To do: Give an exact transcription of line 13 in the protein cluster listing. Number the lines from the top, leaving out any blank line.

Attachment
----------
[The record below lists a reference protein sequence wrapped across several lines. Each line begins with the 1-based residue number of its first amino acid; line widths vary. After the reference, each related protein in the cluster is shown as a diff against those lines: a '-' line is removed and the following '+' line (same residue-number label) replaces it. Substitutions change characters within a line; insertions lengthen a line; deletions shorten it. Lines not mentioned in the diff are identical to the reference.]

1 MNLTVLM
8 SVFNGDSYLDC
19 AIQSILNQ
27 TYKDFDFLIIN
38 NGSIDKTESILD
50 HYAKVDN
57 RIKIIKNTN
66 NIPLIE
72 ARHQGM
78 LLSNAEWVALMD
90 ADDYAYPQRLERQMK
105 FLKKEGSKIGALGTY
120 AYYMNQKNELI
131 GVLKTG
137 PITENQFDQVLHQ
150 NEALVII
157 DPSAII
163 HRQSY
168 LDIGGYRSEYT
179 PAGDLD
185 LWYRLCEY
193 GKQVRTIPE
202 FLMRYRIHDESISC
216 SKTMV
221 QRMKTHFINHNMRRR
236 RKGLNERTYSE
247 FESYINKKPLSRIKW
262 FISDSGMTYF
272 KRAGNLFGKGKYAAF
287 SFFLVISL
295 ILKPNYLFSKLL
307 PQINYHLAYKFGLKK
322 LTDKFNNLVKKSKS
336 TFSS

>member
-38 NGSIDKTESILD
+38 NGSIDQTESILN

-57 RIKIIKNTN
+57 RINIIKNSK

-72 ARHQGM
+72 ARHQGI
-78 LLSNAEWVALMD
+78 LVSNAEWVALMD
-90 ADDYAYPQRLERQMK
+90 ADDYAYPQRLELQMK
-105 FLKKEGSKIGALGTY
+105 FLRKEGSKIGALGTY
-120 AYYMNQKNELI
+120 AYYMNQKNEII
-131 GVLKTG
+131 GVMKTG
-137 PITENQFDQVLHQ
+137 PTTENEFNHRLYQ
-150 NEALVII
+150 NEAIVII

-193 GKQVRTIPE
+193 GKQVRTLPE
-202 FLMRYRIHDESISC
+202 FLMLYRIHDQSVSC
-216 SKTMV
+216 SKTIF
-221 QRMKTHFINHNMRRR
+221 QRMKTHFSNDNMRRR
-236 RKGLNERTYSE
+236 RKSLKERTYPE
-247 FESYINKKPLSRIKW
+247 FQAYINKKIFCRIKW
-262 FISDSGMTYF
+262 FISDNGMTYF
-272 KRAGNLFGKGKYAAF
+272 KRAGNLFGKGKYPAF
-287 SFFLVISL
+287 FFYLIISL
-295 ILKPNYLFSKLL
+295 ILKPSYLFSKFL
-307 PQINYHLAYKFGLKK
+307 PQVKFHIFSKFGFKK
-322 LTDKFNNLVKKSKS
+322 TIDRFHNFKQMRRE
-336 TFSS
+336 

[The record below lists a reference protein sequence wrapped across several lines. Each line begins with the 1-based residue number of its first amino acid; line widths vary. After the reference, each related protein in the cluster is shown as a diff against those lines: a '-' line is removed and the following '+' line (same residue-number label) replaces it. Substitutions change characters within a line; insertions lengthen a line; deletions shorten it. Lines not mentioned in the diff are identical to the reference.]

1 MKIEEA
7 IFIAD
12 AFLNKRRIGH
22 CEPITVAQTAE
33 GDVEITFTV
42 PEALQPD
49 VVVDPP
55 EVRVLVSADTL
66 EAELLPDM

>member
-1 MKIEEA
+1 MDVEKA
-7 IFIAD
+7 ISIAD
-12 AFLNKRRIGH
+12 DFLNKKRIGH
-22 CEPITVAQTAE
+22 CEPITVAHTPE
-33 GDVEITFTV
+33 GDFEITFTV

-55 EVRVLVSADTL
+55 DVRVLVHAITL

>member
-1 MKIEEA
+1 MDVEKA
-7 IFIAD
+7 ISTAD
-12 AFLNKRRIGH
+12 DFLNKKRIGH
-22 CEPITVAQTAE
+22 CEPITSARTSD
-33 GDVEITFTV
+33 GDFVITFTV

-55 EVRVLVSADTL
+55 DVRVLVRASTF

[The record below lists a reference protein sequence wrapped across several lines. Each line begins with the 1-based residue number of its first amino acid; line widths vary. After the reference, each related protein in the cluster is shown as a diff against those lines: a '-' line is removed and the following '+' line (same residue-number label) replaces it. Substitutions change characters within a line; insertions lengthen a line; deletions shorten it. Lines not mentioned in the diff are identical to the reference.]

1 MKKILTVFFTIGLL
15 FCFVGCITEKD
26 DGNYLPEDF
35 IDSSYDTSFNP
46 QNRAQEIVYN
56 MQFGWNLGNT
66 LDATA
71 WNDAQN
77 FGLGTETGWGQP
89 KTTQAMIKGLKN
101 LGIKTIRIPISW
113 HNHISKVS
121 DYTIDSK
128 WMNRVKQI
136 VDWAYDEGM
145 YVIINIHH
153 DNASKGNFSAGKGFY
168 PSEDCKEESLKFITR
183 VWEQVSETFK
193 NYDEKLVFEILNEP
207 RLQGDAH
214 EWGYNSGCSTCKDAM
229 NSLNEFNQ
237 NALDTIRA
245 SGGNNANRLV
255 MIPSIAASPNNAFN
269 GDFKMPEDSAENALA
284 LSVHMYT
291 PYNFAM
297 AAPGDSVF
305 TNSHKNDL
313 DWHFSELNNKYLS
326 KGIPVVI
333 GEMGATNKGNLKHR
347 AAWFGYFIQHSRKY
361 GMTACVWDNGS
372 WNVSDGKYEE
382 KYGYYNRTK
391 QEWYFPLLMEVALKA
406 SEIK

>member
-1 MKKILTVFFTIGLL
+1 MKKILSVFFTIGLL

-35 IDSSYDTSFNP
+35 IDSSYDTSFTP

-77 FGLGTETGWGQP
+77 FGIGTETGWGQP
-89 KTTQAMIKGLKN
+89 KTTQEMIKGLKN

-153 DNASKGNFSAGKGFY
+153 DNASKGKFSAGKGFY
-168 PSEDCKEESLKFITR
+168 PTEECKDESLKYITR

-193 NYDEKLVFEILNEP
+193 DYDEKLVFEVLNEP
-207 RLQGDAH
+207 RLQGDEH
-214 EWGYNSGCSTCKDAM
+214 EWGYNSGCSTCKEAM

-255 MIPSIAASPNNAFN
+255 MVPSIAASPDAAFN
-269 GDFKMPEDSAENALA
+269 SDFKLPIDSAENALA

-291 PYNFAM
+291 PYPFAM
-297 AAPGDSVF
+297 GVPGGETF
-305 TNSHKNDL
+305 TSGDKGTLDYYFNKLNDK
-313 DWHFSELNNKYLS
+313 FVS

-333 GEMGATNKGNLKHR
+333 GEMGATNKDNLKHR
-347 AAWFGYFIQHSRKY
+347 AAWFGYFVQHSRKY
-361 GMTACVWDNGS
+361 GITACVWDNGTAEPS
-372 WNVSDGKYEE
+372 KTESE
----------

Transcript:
105 FLKKEGSKIGALGTY